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Mercy Killing - Some...
Mercy Killing - Some recurring legal and ethical thoughts
Dr. B Umadethan
24 July 2013 3:00 PM GMT
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The Supreme Court Judgment in
Aruna Shanbag’s case
rmitting mercy killing by denying food and water to a patient on vegetative state is against the proclaimed stand of the Govt. of India. According to this judgment, the doctors who have taken the pledge to save the life of human beings have to perform the role of the executioner.
Do you know Aruna Shanbag (
), the unfortunate woman confined to a small room in the Ward IV of K.E. M hospital, Mumbai? She has been living in a vegetative state for the last 38 years. Aruna Ramachandra Shanbag, 22 from North Karnataka, joined this hospital as nurse in the year 1973. One night, while on duty, she was raped by the ward boy, Sohanlal Valmiki who had also tried to strangle her with an iron chain. The blood supply to her brain was cut off , the vertebrae in the neck as well as the spinal column got damaged. Though death eluded her, she lost mobility and the power of speech. From then onwards, she has been remaining in a persistent vegetative state. Her treatment and care are carried out by the loving nurses and doctors of the hospital. Mumbai Municipality tried to shift her from the hospital, but the employees strongly protested. Though bedridden for an incredibly long period, not a single bed sore has appeared on her body and that proves the care with which she is looked after by the staff of the hospital. The newly recruited nurses here touch her feet to pay her obeisance before joining duty.
Heart, lungs and brain are the three major organs of the human body. If one of these stops working, the other two will also stop functioning. Heart pumps the oxygen rich blood from the lungs to all parts of the body. If the blood circulation to the brain is stopped by any reason, (e.g.. cardiac arrest), the brain cells will not get oxygen, and if this state continues for ten minutes, the cells in the cerebral cortex will become dead for ever. The centres of knowledge, thought, sensory power, touch, muscle movement etc. are located in this part of the brain. If the oxygen less state continues for more than ten minutes, the brain stem the seat of vital centres of breathing and circulation become irrevocably damaged and total brain death takes place.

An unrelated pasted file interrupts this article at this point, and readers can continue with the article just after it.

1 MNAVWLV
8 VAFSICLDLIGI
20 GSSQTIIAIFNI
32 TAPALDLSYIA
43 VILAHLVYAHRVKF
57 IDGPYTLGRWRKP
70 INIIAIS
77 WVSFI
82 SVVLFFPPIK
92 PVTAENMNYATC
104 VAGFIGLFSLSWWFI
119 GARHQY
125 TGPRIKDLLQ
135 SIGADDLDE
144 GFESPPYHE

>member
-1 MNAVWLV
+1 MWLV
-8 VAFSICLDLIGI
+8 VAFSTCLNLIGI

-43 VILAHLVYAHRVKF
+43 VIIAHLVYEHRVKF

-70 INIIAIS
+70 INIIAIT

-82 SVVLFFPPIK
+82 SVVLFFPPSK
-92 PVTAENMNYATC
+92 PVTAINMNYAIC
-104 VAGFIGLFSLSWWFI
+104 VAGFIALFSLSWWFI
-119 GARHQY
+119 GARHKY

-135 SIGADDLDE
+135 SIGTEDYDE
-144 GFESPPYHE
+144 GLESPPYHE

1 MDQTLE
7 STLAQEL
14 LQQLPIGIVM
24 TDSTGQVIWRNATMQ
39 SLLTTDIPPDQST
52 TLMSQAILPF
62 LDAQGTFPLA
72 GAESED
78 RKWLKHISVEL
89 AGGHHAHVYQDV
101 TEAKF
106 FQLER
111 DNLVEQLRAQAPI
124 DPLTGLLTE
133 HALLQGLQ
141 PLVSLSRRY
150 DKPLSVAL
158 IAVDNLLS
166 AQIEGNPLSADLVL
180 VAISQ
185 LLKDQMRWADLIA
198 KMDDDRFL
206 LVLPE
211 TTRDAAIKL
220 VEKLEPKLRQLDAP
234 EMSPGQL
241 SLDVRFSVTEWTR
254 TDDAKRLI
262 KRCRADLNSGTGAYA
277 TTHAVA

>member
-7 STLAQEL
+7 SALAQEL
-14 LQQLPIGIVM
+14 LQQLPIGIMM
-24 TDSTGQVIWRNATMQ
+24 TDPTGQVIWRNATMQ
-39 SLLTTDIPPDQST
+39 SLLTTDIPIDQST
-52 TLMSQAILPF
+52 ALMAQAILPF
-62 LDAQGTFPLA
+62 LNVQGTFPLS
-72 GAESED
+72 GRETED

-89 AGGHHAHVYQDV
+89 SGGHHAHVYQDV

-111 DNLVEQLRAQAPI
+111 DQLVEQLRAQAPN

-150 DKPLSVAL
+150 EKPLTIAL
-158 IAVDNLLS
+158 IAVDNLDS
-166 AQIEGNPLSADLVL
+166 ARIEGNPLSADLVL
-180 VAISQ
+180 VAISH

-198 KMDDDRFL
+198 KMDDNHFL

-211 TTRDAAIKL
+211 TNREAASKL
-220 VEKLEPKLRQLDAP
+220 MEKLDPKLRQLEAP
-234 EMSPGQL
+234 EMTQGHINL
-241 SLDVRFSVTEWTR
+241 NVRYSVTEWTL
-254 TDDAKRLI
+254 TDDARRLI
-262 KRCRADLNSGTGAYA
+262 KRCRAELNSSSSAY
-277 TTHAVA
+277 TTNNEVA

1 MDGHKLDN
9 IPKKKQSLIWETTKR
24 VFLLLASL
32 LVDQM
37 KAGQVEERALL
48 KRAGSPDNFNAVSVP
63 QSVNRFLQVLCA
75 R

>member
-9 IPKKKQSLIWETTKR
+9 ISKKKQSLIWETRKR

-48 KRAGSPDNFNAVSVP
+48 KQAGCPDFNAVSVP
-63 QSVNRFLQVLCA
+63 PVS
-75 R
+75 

Modern gadgets like ventilator and pacemaker can make heart and lungs function even if they ceased functioning due to heart failure, but nothing can revive dead brain cells. If the heart of the person is revived only after ten minutes, he may be saved from death, but by then his cerebral cortex would become dead. He will have to live the rest of his life in a vegetative state.This is what happened to Aruna and there are many others who are destined to live in a vegetative state.
A nurse in Medical College, Kozhikode suffered cardiac arrest during her delivery by caesarian section. It took some time to revive her heart, but by then her cerebral cortex had become dead. She died after living in a vegetative state for 18 years. A young doctor in Thiruvananthapuram suffered cardiac arrest during his morning walk. There was some delay in taking him to hospital and revive his heart and by then his cerebral cortex had stopped functioning. For the last thirteen years he has been living in this vegetative state, lovingly looked after by his family. In order to avoid this sad predicament, people in western countries, tie a metal band on the wrist with the inscription, “ DNR” (do not resuscitate me). Some others prepare a living will directing that no resuscitation should be done if they suffer cardiac arrest. There are three ethical and legal norms to be observed in doctor-patient relationship. The first one is the patient’s autonomy. The doctor shouldn’t do any thing against the desire and interest of the patient even if it is not in accordance with treatment procedure.
Believers of a Christian sect, Jehovah’s Witnesses do not accept blood transfusion even if life is in danger. In such a situation, the doctor can only counsel the patient and relatives regarding the risk involved. He cannot force the patient to receive blood against his belief and wish. Similar is the case of resuscitation. The second principle that the doctor has to follow is ‘beneficence’. He should do only those things that are of benefit to the patient. The third principle to be followed is ‘non-malfeasance’ which means not to cause any harm. How does a doctor apply the first principle when the patient is unconscious? There are no laws regarding this situation and usually the doctors act according to the decision taken by the relatives. But on some occasions the doctors act on their own decision. Here are some examples.
A very old patient is brought in to the hospital in a critical state due to brain hemorrhage and he is admitted in the critical care unit. He is connected to the ventilator. Costly medicines and very expensive treatment are offered though fully aware of the hopelessness of the situation. After four or five days the relatives are in a fix as they have exhausted all the money they could afford. They will inform the doctor about their financial difficulties; the doctor will ‘pull the big switch off’; stop the ventilator and all other life supporting system. The patient leaves for a peaceful eternal sleep. This method of treatment offered purely out of financial greed is not only immoral but also illegal. It does not mean that old people should be denied treatment, but before starting expensive and futile treatment, doctors should assess the necessity.